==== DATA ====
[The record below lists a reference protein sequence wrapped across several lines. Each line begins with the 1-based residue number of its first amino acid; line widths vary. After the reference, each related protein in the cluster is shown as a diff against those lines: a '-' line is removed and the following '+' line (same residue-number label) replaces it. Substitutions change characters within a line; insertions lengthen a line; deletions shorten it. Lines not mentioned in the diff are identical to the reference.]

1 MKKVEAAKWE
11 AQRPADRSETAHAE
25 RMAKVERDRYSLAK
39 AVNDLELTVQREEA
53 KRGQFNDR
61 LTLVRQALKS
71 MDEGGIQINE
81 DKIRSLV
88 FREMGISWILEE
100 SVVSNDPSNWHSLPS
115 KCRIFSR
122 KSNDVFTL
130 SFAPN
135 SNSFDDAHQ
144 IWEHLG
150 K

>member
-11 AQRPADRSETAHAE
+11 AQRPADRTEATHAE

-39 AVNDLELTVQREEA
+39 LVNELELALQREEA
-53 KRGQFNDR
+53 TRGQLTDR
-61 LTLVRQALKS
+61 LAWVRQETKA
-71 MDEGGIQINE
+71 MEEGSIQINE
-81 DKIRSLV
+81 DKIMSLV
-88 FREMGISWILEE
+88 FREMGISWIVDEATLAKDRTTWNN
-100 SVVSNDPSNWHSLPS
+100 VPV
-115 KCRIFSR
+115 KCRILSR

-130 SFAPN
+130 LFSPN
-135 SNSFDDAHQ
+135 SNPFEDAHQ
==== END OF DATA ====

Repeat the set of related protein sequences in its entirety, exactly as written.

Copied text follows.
[The record below lists a reference protein sequence wrapped across several lines. Each line begins with the 1-based residue number of its first amino acid; line widths vary. After the reference, each related protein in the cluster is shown as a diff against those lines: a '-' line is removed and the following '+' line (same residue-number label) replaces it. Substitutions change characters within a line; insertions lengthen a line; deletions shorten it. Lines not mentioned in the diff are identical to the reference.]

1 MKKVEAAKWE
11 AQRPADRSETAHAE
25 RMAKVERDRYSLAK
39 AVNDLELTVQREEA
53 KRGQFNDR
61 LTLVRQALKS
71 MDEGGIQINE
81 DKIRSLV
88 FREMGISWILEE
100 SVVSNDPSNWHSLPS
115 KCRIFSR
122 KSNDVFTL
130 SFAPN
135 SNSFDDAHQ
144 IWEHLG
150 K

>member
-11 AQRPADRSETAHAE
+11 AQRPADRTEATHAE

-39 AVNDLELTVQREEA
+39 LVNELELALQREEA
-53 KRGQFNDR
+53 TRGQLTDR
-61 LTLVRQALKS
+61 LAWVRQETKA
-71 MDEGGIQINE
+71 MEEGSIQINE
-81 DKIRSLV
+81 DKIMSLV
-88 FREMGISWILEE
+88 FREMGISWIVDEATLAKDRTTWNN
-100 SVVSNDPSNWHSLPS
+100 VPV
-115 KCRIFSR
+115 KCRILSR

-130 SFAPN
+130 LFSPN
-135 SNSFDDAHQ
+135 SNPFEDAHQ